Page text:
I had another appointment with my orthopedic doctor on Friday and received a mix of good and bad news.
The good news is that the bone fracture in my foot has healed more since my last visit a month ago.
The bad news is that I still need to wear the orthopedic boot or a fracture shoe for another month.
The doctor showed Larry and me the X-rays. Some of the fracture is “smoothed over” and none of the jagged teeth that first appeared on the X-rays are visible.
But part of the fracture still looks, in Larry’s words, “like a Pac Man figure’s open mouth.”
The foot still hurts some when I’m not in the boot, aches at night if I’ve been on my feet for a long time. And it’s tender to the pressure the doctor puts on it.
Those symptoms helped the doctor determine that the best recommendation is to stay in the boot. I can try the lower fracture shoe, but if the foot hurts while wearing that, I’m to go back to the boot.
He thought it would heal completely as long as I listened to my body.
And then the doubts came.
An orthopedic boot is a great conversation piece. People I don’t even know will ask me why I’m wearing it.
Some will tell me their own stories of being in a boot. Some will talk about being in one for a matter of weeks.
I’ve been in one for over two months, part of that time on crutches.
People who I see often seem amazed that I’m still wearing it.
“You’re still in that boot? How much longer do you have to wear it?”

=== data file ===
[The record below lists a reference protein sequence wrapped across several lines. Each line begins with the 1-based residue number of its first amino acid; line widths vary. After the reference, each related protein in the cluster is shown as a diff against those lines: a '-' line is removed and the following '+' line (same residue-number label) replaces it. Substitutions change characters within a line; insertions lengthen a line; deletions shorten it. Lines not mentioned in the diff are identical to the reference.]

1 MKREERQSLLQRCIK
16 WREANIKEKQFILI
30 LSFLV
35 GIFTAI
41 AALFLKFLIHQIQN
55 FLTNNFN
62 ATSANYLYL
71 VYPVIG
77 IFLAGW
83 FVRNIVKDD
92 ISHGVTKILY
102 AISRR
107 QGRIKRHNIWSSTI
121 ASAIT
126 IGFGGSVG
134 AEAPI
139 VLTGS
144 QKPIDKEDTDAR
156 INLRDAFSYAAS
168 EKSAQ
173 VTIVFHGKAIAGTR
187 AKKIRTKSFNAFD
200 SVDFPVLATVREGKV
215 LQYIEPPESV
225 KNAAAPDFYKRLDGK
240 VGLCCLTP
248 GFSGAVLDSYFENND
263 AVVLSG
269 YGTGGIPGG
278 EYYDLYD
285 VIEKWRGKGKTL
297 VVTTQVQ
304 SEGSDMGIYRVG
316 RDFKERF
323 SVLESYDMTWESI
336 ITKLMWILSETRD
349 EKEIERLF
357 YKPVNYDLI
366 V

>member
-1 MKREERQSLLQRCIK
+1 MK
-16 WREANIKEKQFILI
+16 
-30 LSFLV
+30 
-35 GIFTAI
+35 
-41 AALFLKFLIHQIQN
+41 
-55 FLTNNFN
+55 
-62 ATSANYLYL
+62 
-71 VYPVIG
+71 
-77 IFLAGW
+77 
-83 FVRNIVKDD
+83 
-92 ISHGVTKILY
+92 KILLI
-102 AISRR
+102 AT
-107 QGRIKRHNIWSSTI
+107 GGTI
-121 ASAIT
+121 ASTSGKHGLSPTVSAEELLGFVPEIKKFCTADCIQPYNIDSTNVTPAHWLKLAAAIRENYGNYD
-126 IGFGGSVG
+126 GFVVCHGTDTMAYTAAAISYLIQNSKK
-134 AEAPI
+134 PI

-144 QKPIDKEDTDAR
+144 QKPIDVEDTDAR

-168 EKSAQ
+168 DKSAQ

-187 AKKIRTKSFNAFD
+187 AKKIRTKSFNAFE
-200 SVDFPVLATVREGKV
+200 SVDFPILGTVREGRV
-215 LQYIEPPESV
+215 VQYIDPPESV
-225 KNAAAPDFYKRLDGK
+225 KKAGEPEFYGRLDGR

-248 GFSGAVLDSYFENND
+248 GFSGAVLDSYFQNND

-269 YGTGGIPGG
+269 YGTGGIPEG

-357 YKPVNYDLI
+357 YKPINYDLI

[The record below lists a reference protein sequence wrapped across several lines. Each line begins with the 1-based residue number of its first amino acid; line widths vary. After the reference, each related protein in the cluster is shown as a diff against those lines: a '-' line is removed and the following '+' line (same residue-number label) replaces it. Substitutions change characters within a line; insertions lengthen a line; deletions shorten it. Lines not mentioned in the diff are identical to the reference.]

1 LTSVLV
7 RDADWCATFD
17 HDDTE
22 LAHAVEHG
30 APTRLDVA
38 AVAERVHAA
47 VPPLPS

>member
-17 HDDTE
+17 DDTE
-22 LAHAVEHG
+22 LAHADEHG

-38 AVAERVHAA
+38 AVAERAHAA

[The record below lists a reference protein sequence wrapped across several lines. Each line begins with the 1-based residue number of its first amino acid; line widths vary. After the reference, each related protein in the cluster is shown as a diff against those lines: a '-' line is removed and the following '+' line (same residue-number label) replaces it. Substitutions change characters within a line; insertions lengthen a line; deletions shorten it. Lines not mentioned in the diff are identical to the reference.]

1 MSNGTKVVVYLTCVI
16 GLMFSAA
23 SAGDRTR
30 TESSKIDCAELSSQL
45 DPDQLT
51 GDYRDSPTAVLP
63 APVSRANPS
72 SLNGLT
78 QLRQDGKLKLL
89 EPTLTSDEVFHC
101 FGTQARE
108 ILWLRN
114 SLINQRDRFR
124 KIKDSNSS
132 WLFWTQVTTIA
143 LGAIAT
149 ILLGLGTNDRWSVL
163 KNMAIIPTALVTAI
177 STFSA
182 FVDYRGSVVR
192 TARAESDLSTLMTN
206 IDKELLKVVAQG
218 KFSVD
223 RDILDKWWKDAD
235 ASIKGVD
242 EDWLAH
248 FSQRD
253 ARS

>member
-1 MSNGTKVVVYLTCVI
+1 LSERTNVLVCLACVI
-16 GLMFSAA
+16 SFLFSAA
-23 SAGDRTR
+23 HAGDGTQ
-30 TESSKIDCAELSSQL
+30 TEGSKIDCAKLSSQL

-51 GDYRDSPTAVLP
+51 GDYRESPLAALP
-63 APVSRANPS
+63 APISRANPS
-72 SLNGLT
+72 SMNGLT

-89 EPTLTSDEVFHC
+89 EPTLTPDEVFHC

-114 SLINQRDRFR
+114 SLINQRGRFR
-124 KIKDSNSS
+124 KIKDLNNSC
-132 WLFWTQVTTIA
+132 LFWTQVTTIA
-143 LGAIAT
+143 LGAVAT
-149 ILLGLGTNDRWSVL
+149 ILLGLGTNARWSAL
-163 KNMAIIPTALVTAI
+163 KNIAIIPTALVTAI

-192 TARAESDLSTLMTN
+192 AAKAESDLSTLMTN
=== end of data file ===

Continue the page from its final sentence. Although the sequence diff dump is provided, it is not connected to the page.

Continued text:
And at work, I get the impression—and it could be all in my imagination—that my co-workers wish I would get out of the boot already.
I can’t do certain assignments because of my foot. I can’t walk long distances to take photos at large events. My driving is limited. I’m working my regular schedule of 32 hours a week, but there are limitations on what I can do.
So in the doctor’s office Friday, all these thoughts came crowding in and I started to doubt myself. I asked myself questions such as, Does it hurt enough to warrant the boot? Was I exaggerating how much it hurt? Was I giving a false impression to my doctor?
I don’t have anxiety that I’m sicker than anyone else thinks I am. I have anxiety about giving the impression that I’m sicker than I really am.
One of the reasons I wanted Larry with me when the doctor talked to me was so that he could be a witness to what the doctor said and what his concerns were. I didn’t trust just myself.
Towards the end of my visit, I finally asked the doctor some of the questions that I had: was it unusual for it to take so long to heal? Was it unusual to still hurt? Was it strange for me to still be in a boot?
Absolutely not, said the doctor. If it had healed totally in two months, THAT would have been unusual, he said.
I told him that some other people were surprised that I had been in the boot for so long. He said if my fracture had occurred in a different part of my foot, they would be right. But this is a Jones fracture, he reminded me. And this type of fracture can take a long time to heal.
Later, I remembered what he had said about listening to my body.
Having OCD, I don’t always trust my interpretation of what my body is telling me. I wonder about how much pain is “enough” to warrant concern. I wonder if I’m sick “enough” to call for the care of a doctor. I wonder if I’m worth all this fuss.
I want to be certain. And I can’t.
Deep inside, I know my foot needs the boot. I know I feel pain. It’s just the OCD creeping in, causing me to doubt myself. It’s just me listening to others instead of to my body and to my doctor.
I’m not going to let those doubts compromise my health. I will just live with them. Eventually, the accompanying anxiety will dissipate.
And eventually, I will get out of this boot.
Do you ever have doubts about the seriousness of a health problem you have?